Florida voters in November passed a constitutional amendment that will gradually raise the minimum wage to $15 by 2026. The minimum wage will increase each September as follows:
*$10 on Sept. 30, 2021
*$11 on Sept. 30, 2022
*$12 on Sept. 30, 2023
*$13 on Sept. 30, 2024
*$14 on Sept. 30, 2025
*$15 on Sept. 30, 2026
John Morgan, the founder of Morgan & Morgan Law Firm, spent millions of dollars to put the initiative on the ballot. The amendment passed with 60.8 percent of the vote. While the minimum wage sounds good in principle—everyone wants a bigger paycheck—some local businessowners wonder whether it’s a disaster in practice.
“I think we’re looking at dollar menus being a thing of the past,” says Bob Tucker.
Bob is owner of Miss Daisy’s Flowers and Gifts, located in downtown Leesburg. He feels companies will have to raise prices on goods to offset the increase in wages.
“Though the minimum wage increases gradually, businessowners will have to find a way to balance things out,” he says. “
The owner of Em’z on Fifth, a women’s clothing boutique in Mount Dora, filled with stylish fashions, hats, jewelry, shoes, is concerned what the future holds for small businesses since Florida voters approved to gradually raise the state’s minimum wage.The current wage is $8.56 an hour.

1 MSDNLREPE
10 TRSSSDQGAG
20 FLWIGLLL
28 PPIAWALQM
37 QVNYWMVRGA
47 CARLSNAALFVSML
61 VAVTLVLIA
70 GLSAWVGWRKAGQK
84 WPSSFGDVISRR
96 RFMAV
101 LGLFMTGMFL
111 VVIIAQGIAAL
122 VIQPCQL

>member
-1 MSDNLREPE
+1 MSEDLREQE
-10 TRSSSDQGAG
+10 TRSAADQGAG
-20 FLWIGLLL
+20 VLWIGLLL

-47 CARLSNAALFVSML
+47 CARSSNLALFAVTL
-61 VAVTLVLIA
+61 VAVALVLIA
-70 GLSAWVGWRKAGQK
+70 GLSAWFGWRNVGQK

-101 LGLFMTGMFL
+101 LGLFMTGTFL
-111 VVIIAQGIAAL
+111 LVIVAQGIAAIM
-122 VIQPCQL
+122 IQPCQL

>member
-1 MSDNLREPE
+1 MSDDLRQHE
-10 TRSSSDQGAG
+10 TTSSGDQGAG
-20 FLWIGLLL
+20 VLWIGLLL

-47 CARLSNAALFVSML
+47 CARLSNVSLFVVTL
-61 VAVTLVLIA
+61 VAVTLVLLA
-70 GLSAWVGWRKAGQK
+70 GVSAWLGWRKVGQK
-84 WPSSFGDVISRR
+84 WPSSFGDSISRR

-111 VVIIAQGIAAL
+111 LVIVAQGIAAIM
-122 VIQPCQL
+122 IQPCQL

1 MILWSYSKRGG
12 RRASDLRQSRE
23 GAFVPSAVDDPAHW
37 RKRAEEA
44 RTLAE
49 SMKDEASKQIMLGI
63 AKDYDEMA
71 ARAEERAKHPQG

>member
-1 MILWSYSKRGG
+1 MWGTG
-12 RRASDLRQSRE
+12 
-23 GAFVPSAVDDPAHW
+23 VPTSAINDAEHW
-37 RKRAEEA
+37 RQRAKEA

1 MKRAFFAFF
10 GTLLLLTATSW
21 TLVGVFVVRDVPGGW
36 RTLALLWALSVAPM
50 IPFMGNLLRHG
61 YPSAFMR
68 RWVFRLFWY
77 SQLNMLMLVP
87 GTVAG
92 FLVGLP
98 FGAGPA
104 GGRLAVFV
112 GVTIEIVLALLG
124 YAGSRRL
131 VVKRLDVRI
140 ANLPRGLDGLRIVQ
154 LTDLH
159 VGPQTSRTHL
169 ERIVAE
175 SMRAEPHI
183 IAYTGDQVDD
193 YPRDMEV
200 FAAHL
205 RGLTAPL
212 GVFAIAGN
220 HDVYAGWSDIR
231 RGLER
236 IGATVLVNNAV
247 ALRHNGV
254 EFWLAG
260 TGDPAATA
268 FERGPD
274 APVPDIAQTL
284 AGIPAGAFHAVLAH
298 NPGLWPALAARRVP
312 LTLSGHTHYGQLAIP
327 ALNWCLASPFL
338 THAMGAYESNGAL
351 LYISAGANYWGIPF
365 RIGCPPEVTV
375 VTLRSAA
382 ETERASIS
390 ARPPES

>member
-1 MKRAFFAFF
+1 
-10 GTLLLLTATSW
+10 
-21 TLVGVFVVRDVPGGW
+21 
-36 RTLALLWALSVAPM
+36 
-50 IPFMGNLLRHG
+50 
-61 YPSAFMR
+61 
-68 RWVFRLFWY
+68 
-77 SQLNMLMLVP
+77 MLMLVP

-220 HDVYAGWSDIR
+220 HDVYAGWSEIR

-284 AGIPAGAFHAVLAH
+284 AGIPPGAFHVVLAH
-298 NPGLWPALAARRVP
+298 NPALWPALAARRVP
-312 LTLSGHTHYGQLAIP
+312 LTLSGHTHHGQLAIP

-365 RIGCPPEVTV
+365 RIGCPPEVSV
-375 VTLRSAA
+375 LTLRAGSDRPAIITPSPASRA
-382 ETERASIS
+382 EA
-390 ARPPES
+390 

“It won’t affect us in the short run, but it will affect us in the long run,” says owner Clara Schneider. “I’m very concerned about it going forward, because it will affect the price of merchandise for customers.”
Em’z on Fifth has six employees.
She says some small businesses will meet the $15 an hour wage increase by either cutting their staff or cost of goods. She doesn’t know what she will do, since Em’z on Fifth takes pride in providing customer service. Clara says if she adjusts payroll by lessening the number of her employees, it will result in “lessening customer service.”
Clara believes many Florida voters do not realize the effect passing Amendment 2 will have on small businesses. “You really have to own a business to understand the impact,” she says.
Jerome Brouhard, owner of Maggie’s Attic in Mount Dora, does not pay his employees below minimum wage. Still, he questions the fairness of the minimum wage increase.
“It’s going to hurt people who are in the middle,” he says. “When Florida lawmakers raised the minimum pay for teachers, existing teachers got nothing. The same applies here. Some workers will receive a big increase in pay, while the wages of employees who have been at their jobs for quite a while will remain the same.”
He also worries whether the minimum wage increase will deter employees from seeking better career opportunities.
“Sure, this amendment helps people on the up and up, but a minimum wage job should not be where people want to stay forever. It should be a steppingstone. Young people today expect so much but are unwilling to put in the elbow grease into what it takes to be successful.”
Ralph Smith, owner of Lake Tire and Auto in Tavares, feels the minimum wage increase will adversely affect unskilled workers. If employers choose between hiring an unskilled worker for $15 an hour or a worker with more experience, companies will easily choose the more experienced worker.
“Low-skilled workers will not be able to compete against high-skilled workers in the labor market,” he says. “As a result, the passage of this amendment will harm the very workers it was designed to help—low-skilled workers.”